4 Questions with KIE Faculty – Dr. Kallee McCullough
Interview with Dr. Kallee McCullough, KIE Affiliate Faculty and Assistant Professor of Criminal Justice. See Dr. McCullough’s bio here.
How does ethics relate to your research, teaching, and/or public engagement?
Ethics is a part of everything we do and is particularly fundamental to consider and maintain in research. An ethical researcher will, for example, ensure that people who participate in their study are doing so willingly and with full consent. Individuals who are incarcerated are considered particularly vulnerable and have historically been taken advantage of for research purposes. There are several examples of twentieth century researchers conducting harmful medical experiments in prisons. Today, we make sure people who are incarcerated are not exposed to high-risk research and are not offered incentives that would be difficult to refuse, which include financial incentives for study participation. Incarcerated individuals who are lucky enough to have a paid job are typically paid less than $1 per hour for prison work. Confirming voluntary involvement in research is one of many ethical principles that guide my research and inform the research methods course I teach.
What is a current project you are working on that excites you?
While I have been at CSUB over the past year and a half, I have most enjoyed getting involved in campus organizations like the Kegley Institute of Ethics, the Organization of Women Leaders, and student clubs. Through these organizations, I have contributed to events on campus that connect our students with leaders in our community and highlight current events in the criminal justice system. I find it exciting to produce engaging events that are informative and encourage people to take action.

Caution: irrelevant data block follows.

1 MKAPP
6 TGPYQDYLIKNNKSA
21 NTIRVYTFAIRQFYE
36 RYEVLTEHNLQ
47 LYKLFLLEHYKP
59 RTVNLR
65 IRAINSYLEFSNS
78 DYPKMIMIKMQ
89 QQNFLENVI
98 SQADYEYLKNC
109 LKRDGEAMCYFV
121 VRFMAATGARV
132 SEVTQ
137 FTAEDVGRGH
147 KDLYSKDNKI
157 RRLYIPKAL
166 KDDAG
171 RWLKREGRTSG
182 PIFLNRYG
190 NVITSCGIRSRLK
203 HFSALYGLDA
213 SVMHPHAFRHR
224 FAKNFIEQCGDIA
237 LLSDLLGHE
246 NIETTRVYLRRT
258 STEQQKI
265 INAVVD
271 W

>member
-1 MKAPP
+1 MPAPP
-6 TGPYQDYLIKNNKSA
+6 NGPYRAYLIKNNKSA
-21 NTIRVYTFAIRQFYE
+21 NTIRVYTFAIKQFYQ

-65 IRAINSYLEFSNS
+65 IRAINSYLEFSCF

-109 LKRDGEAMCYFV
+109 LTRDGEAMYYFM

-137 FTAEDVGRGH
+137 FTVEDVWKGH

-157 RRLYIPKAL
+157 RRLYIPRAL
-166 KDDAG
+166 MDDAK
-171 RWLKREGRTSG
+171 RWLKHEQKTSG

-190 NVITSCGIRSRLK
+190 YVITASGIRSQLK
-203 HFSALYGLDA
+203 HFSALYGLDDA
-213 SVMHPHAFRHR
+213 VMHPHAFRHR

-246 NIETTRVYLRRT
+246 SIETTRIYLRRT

If you could have dinner with anyone from the past or present, who would it be and why?
I immediately thought of two people: Neil deGrasse Tyson and Ruth Bader Ginsburg. I would ask Tyson about the universe of course! I appreciate the way he describes complex scientific principles in a way that gets people excited. As for the Notorious R.B.G., I would ask her about recent changes in the composition of the U.S. Supreme Court and her experience as one of only four females to ever sit on the highest court in our nation. This question also made me think about all the amazing colleagues and friends I have around me. I would be happy to have dinner with any of them to talk about their passionsand motivate each other. We need to appreciate the people around us who inspire us every day.
What is an important project or topic you would like KIE to prioritize over the next three years?
This is a difficult question to answer as there are many important topics relating to the area of criminal justice alone that would be worthwhile to address. Crime is something that affects everyone and is recognized as a persistent feature of human society. A relevant question for KIE to address would be: what do ethical responses to and treatment of criminal events look like within and outside of the United States? KIE can contribute to answering this question by continuing to sponsor talks by criminal justice system leaders, victims, and community providers in our area and abroad. Particularly pressing issues we face in our community are incarceration and reentry, policing homeless individuals, and gun violence. It would be beneficial to hear how international communities address these social problems. Such talks would help us understand where our criminal justice policies and practices lie on the ethical spectrum at an international level.